In terms of the minor medals, Olympic champion Dilshod Nazarov (Tajikistan) and Belarus' Pavel Bareisha cannot be discounted while further improvements on their personal bests for Valeriy Pronkin (Russia) and Bence Halasz (Hungary) will put them in the running too.
IT'S JEBET VS. HER BIRTH COUNTRY
African women will come to the fore in the women's 3000m steeplechase final at 22:25 (CAT), though the Kenyan-born favourite Ruth Jebet runs in Bahraini colours.
Jebet, won the Olympic title in Rio after setting a world record in Paris, but she won't have things her own way. The primary candidate to upset her is Celliphine Chespol, who set a world Under-20 record at the IAAF Diamond League meeting in Eugene and is the only finalist to go sub-nine minutes in 2017.
Also, fellow Kenyan Hyvin Kiyeng Jepkemoi, the Rio 2016 silver medallist, beat Jebet in Doha back while Beatrice Chepkoech will complete the Kenyan assault.
The USA's Emma Coburn, who took the third podium place in Rio, is the most likely to break up the African-born quartet, with Genevieve LaCaze (Australia) and Germany's Gesa Krause the outside bets.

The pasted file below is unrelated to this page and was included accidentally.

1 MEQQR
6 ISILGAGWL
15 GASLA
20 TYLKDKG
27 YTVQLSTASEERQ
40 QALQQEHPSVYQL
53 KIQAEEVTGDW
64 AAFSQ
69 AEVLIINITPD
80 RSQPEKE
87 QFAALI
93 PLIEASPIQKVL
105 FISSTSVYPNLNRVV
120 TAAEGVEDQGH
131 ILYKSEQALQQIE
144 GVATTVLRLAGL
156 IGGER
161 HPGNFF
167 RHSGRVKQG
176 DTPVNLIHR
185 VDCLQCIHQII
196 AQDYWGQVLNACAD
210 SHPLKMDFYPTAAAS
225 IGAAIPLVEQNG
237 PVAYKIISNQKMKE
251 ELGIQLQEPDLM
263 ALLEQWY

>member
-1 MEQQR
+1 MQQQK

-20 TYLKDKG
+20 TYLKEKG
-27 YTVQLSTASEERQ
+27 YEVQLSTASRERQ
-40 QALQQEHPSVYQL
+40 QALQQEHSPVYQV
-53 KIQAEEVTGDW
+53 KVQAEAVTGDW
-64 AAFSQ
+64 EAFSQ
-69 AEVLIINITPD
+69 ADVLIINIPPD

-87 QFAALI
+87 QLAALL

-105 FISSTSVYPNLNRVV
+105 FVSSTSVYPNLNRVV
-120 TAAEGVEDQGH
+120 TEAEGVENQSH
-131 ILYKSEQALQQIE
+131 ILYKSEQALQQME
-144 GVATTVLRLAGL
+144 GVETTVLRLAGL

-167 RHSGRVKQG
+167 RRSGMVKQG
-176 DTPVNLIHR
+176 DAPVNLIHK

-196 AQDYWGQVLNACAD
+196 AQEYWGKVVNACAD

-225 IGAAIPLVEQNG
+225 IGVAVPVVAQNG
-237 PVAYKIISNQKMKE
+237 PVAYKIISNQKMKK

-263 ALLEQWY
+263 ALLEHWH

CAN TA LOU ADD 200M GOLD TO HER 100M SILVER?
Wrapping up Day 8's action will be the women's 200m final at 22:50 (CAT), which has emerged as a three-way battle for gold.
Those favourites, Shaunae Miller-Uibo (Bahamas), defending champion Dafne Schippers (Netherlands) and Ivory Coast's Marie-Josee Ta Lou all ran similar times in winning their semifinals and all looked like they had plenty left in the tank.
That is despite them all having already missed out on the top step at London 2017.
Ta Lou ran a lifetime best in the 100m final but was pipped at the line by Torie Bowie (USA) while Schippers -- who tends to run better over 200m which her Beijing 2015 win and Olympic silver proves -- claimed a relatively distant bronze. Miller-Uibo will seek redemption even more intently after blowing a comfortable lead in the 400m final when she apparently looked at the big screen and stumbled... and crossing in fourth.
If any of the other finalists is going to break that trio up then it is likely to be either Deajah Stevens, the American who has set the second-best time of 2017 among the finalists, or Dina Asher-Smith on the back of thunderous home support.